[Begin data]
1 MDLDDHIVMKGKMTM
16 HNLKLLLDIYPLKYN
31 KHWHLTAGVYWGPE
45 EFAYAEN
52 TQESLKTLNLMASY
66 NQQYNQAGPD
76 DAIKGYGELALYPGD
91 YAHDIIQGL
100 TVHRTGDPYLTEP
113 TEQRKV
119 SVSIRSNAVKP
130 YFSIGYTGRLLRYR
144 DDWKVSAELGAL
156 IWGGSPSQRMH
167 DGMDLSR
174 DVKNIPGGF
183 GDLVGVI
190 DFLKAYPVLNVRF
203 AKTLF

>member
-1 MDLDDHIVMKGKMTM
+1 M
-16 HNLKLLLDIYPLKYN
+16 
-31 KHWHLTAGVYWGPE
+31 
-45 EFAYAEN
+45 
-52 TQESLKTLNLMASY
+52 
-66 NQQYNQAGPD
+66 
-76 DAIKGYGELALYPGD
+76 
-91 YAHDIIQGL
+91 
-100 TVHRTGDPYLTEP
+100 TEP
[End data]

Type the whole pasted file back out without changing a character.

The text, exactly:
1 MDLDDHIVMKGKMTM
16 HNLKLLLDIYPLKYN
31 KHWHLTAGVYWGPE
45 EFAYAEN
52 TQESLKTLNLMASY
66 NQQYNQAGPD
76 DAIKGYGELALYPGD
91 YAHDIIQGL
100 TVHRTGDPYLTEP
113 TEQRKV
119 SVSIRSNAVKP
130 YFSIGYTGRLLRYR
144 DDWKVSAELGAL
156 IWGGSPSQRMH
167 DGMDLSR
174 DVKNIPGGF
183 GDLVGVI
190 DFLKAYPVLNVRF
203 AKTLF

>member
-1 MDLDDHIVMKGKMTM
+1 M
-16 HNLKLLLDIYPLKYN
+16 
-31 KHWHLTAGVYWGPE
+31 
-45 EFAYAEN
+45 
-52 TQESLKTLNLMASY
+52 
-66 NQQYNQAGPD
+66 
-76 DAIKGYGELALYPGD
+76 
-91 YAHDIIQGL
+91 
-100 TVHRTGDPYLTEP
+100 TEP